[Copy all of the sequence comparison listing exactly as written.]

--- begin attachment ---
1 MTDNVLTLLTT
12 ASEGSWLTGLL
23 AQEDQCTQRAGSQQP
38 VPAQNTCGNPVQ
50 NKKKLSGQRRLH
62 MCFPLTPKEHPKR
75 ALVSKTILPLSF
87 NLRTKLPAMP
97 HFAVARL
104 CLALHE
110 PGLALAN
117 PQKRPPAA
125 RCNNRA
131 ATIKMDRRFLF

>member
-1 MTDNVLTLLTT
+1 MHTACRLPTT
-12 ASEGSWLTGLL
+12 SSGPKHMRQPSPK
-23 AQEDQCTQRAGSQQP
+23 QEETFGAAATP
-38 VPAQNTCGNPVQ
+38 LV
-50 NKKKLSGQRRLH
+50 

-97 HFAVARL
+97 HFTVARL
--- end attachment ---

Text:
1 MTDNVLTLLTT
12 ASEGSWLTGLL
23 AQEDQCTQRAGSQQP
38 VPAQNTCGNPVQ
50 NKKKLSGQRRLH
62 MCFPLTPKEHPKR
75 ALVSKTILPLSF
87 NLRTKLPAMP
97 HFAVARL
104 CLALHE
110 PGLALAN
117 PQKRPPAA
125 RCNNRA
131 ATIKMDRRFLF

>member
-1 MTDNVLTLLTT
+1 MHTACRLPTT
-12 ASEGSWLTGLL
+12 SSGPKHMRQPSPK
-23 AQEDQCTQRAGSQQP
+23 QEETFGAAATP
-38 VPAQNTCGNPVQ
+38 LV
-50 NKKKLSGQRRLH
+50 

-97 HFAVARL
+97 HFTVARL